Last updated on November 15th, 2015 at 12:08 pm

Birdman Review

Kylie with Can’t Get You Out of My Head, Liverpool in Istanbul, Lucky Charms cereal. What do these all have in common? Well, for us they should be considered some of the greatest comebacks of all time and after viewing Alejandro González Iñárritu’s fifth feature film Birdman, we suggest you add Michael Keaton to that esteemed list. Read on for our Birdman Review.

Birdman follows the exploits of Riggan Thomson, a washed-up Hollywood actor famed for his role in the Birdman superhero franchise decades ago. Riggan hopes to revive his failing career by writing, directing and starring in a stage adaptation of Raymond Carver’s What We Talk About When We Talk About Love at the St. James Theatre on Broadway. The play is produced by Riggan’s best friend Jake (Zach Galifianakis) and stars Riggan’s girlfriend Laura (Andrea Riseborough) and first-time Broadway actress Lesley (Naomi Watts). After an incident involving a falling lamp, the cast is later joined by narcissistic method-actor Mike Shiner played by a mesmerising Ed Norton.

As if taking on all the roles the theatre has to offer wasn’t stressful enough, Riggan is tormented by the gravelly voice of the role that defines him. Birdman is in his head criticising his every insecurity. Riggan is spiraling into the depths of defeat and even imagines himself performing acts of levitation and telekinesis. He also employs as his assistant, his recovering drug addict daughter, Sam (Emma Stone), who is back on the herb.

Defining Birdman (or The Unexpected Virtue of Ignorance to give it it’s full name) is horribly impossible: It’s a stage farce, an ego destruction, a celebrity satire, a relationship drama and even a superhero movie. The invention on show is exhilarating and all made possible by Emmanuel Lubezki’s masterful cinematography. The Oscar winning DoP who gave us Gravity produces dancing shots that flow to create a seemingly single shot for the whole piece. Of course the gloriously hot and cold lighting in the theatre corridors lend themselves for crafty editing but the long and intricate tracking shots are expertly executed and create a breathless pace. In the good sense. The technique on show is astounding.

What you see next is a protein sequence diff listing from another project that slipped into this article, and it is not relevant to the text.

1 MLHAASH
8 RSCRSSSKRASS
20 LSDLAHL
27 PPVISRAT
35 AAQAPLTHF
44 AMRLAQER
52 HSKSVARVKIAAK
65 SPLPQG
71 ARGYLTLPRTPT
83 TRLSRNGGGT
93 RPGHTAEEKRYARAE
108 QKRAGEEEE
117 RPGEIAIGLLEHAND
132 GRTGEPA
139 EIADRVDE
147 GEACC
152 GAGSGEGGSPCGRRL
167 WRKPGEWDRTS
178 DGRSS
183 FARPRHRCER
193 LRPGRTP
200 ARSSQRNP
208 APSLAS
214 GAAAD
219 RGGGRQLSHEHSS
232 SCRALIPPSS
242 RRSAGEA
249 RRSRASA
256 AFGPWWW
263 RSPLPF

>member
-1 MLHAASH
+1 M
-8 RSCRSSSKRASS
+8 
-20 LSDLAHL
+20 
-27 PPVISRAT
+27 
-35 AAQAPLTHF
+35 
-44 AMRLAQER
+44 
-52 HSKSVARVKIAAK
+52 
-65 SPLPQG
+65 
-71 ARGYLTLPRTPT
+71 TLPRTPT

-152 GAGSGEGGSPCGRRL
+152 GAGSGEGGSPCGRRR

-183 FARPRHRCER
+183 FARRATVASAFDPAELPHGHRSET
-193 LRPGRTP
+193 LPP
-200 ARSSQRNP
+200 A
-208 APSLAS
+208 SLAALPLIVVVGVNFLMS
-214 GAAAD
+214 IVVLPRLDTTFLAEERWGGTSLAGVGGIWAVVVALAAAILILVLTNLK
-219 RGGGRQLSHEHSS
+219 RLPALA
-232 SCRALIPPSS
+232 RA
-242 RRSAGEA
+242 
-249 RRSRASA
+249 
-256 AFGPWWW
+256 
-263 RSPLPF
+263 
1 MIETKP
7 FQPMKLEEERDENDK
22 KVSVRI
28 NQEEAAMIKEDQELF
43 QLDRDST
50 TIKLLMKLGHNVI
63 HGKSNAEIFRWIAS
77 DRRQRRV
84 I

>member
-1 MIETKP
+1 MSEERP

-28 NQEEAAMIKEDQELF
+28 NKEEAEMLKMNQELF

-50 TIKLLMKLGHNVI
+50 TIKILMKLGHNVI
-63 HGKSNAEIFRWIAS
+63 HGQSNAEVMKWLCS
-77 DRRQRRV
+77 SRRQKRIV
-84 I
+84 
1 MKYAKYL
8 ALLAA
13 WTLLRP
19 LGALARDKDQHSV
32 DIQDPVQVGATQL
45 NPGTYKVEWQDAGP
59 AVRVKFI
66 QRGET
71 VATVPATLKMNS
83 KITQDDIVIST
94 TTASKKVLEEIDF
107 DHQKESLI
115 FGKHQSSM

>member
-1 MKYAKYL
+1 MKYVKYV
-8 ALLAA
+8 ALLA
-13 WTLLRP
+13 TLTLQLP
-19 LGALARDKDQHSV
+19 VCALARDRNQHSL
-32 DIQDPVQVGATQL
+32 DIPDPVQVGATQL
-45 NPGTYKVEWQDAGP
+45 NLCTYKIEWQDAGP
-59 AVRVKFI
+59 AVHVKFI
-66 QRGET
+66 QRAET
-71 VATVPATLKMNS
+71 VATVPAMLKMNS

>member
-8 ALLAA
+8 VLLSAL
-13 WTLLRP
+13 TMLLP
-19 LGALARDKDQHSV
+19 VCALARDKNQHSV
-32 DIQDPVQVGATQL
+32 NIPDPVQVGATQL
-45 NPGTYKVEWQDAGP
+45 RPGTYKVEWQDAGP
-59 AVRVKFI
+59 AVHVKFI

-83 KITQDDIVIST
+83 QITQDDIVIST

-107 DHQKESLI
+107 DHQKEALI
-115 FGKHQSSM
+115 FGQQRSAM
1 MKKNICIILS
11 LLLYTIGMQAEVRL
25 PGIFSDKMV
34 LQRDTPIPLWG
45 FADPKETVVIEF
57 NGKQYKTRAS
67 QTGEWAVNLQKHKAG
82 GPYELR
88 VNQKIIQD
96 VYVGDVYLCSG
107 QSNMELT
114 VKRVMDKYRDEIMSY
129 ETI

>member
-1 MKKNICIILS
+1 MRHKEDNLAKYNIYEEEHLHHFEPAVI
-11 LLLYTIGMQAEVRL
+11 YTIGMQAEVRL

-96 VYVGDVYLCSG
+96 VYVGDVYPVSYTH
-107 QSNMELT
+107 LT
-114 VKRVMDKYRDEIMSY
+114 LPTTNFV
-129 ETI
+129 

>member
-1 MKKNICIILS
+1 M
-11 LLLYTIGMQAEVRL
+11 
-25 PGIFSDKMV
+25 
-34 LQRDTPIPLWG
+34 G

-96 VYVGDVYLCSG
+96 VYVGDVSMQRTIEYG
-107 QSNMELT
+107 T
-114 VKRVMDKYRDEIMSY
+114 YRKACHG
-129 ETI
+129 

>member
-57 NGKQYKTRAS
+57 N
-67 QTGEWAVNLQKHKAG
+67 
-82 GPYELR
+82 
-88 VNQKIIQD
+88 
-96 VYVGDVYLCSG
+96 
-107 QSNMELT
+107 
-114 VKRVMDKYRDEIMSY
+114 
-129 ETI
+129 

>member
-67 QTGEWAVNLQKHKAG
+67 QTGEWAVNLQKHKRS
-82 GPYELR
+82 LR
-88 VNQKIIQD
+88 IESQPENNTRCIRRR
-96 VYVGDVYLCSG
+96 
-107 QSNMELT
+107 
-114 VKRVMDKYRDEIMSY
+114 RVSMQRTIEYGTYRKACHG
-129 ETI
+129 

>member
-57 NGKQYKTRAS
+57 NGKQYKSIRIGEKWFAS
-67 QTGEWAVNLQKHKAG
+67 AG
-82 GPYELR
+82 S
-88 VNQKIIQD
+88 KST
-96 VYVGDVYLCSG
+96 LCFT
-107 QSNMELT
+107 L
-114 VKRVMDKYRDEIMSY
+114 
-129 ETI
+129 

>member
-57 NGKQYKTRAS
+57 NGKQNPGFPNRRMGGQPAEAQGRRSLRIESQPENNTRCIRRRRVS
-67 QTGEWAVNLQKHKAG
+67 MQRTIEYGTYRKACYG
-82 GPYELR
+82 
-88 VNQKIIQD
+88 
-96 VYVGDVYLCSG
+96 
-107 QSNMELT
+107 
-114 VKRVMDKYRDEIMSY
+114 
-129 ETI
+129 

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The fact that Birdman doesn’t ever overwhelm is testament to Iñárritu’s direction. Ditching the morose tones of Biutiful, the director opts for playful and pacey touches to accentuate Keaton’s inner-turmoil. His choice of splashy jazz percussion to soundtrack this whirlwind could easily have detracted and come across as pretentious but in reality it couldn’t be apt. It’s odd and off-beat just like everything else in this masterpiece. Each of Iñárritu’s previous four features have been nominated the Academy Awards and we’re positive this is a shoe-in too.

Holding this whole jolly together is the incredible Michael Keaton. His casting couldn’t be more perfect. Hollywood can be a cruel mistress and at 63 years old, you’d be forgiven if you had forgotten all about the Batman star – a sentiment echoed by many towards the Birdman star. The role is obviously suited but Keaton still has to shine – and he blazes with a selfless performance of incredible complexity. Whether Riggan’s superpowers are real or not is almost immaterial. His artistic and personal despair is most definitely legitimate and the powers that manifest themselves as a result are erratic and frantic and are completely at one with this jet black comedy.

Edward Norton deserves a special mention too for his hilarious turn as Mike the actor who insists on drinking real gin and shagging for real on stage. His yang to Riggan’s ying creates a palpable tension that Keaton bounces off with something memorable. It speaks volumes for Emma Stone too that she still stands out despite a relatively minor role. Andrea Riseborough and Naomi Watts are left to feed on seeds (and each other) but we’re being picky.

Birdman is a five star film with five star performances, directing and intentions. Nobody is safe from critique in this self aware showbiz satire – actors, directors, producers, publicists and critics will all come out questioning their complicity in the fame charade. Lucky for you, the audience gets off lightly and is treated to one of the best films in the last year.

Birdman Review: 5 Stars

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